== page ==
When you walk down the aisle of the grocery store, and a coupon for peanut butter pops up on your phone it is convenient for you and a great selling tool for the retailer. The technology that allows merchants to target specific messages based on your geographic location is called geofencing.

How does Geofencing Work?

Geofencing tools use the global positioning system (GPS) or radio frequency identification (RFID) to define geographical boundaries. Every time consumers allow applications on their phone to access their location, that data becomes available for geofencing software. Every check-in on Facebook or every time Google maps is accessed, the information is available and businesses can use the location data to send relevant marketing messages.

Create a Virtual Barrier

Marketers using geofencing can define a geographic area and essentially put a virtual fence around it. The area may be as small as a block wide or several miles. Any time someone crosses the geofence and moves inside the virtual barrier, extremely targeted messages can be sent to a potential customer. The ads may “follow” you around the internet, popping up on different sites once you have crossed into the area.

Companies can use the technology to put a fence around a competitors location and show ads to consumers as they walk or drive by, offering a better deal. The best case is being able to deliver a message to someone when they need your services the most. A criminal lawyer, for example, might use the technology to push messages as someone enters the office of a bail bondsman.

The Downside of Geofencing

All this sounds great to marketers, but what about consumers, who didn’t necessarily sign up to get messages pushed at them? There is a point at which the technology moves beyond data collection into the realm of invasion of privacy, for example, emergency rooms. Personal injury attorneys ( sometimes called ambulance chasers) are always looking for a way to get their marketing messages in front of people who have just been injured. While not everyone in an emergency room needs legal services, a significant percentage might. So some enterprising lawyers have been using geofencing to reach their target market.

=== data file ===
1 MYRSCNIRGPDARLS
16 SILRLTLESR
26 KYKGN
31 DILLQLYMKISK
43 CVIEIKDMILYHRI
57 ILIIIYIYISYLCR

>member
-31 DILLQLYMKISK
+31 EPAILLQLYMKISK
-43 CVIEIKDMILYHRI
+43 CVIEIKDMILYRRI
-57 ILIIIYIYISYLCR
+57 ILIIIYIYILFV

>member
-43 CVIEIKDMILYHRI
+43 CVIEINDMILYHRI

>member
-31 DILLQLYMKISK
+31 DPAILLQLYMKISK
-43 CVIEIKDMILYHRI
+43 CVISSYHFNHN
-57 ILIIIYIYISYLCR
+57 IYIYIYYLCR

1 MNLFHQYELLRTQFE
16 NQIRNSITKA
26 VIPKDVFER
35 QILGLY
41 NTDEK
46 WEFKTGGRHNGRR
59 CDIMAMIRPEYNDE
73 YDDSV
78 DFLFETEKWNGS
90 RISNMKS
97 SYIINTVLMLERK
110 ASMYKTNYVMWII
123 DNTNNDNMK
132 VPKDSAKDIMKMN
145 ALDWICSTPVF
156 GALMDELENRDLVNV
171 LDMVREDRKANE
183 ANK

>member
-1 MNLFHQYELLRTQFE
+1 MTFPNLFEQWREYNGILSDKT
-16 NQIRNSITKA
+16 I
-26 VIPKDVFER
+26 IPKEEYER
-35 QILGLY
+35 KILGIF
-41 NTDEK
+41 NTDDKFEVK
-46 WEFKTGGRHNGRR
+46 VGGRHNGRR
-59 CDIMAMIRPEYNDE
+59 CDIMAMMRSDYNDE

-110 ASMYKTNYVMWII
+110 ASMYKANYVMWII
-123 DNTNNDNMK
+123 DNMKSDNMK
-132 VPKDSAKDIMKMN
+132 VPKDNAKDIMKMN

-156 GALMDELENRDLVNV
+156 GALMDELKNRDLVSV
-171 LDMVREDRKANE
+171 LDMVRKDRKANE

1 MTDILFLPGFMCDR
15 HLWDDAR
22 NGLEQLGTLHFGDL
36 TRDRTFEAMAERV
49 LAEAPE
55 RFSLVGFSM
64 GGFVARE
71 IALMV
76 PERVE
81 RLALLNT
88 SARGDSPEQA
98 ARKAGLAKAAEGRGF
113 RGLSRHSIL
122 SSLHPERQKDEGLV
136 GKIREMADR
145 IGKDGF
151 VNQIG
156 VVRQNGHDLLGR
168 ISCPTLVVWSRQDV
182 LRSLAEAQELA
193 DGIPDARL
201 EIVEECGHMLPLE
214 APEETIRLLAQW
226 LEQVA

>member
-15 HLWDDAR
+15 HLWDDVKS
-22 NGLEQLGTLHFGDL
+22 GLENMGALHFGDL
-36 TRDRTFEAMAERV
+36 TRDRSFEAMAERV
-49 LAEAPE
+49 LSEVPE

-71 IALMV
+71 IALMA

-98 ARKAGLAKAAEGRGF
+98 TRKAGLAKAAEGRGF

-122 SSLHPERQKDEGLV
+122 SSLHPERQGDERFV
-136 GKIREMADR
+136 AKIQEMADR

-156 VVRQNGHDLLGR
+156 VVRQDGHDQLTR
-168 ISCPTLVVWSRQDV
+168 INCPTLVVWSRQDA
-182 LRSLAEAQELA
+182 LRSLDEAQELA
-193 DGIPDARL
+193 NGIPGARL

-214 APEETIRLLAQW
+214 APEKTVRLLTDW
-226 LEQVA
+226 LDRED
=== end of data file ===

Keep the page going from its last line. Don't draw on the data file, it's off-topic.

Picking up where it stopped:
While the argument might be made that geofencing is the same as handing out brochures or having advertisements in and around the hospital, consumer rights activists and Massachusetts’ attorney general, Maura Healey, doesn’t see it that way. Healey’s office was the first in the country to go after geofencing technology, catching people while they are seeking care.

“Private medical information should not be exploited in this way,” Healey says. “Especially when it’s gathered secretly without a consumer’s knowledge, without knowledge or consent.”

So Where is the Fence?

Geofencing looks to be one of the next big tension points in the expanding conversations about privacy as technology becomes more sophisticated and consumers more sensitive.

Which side of the geofence are you on? Is it good marketing or a creepy invasion of privacy?

 

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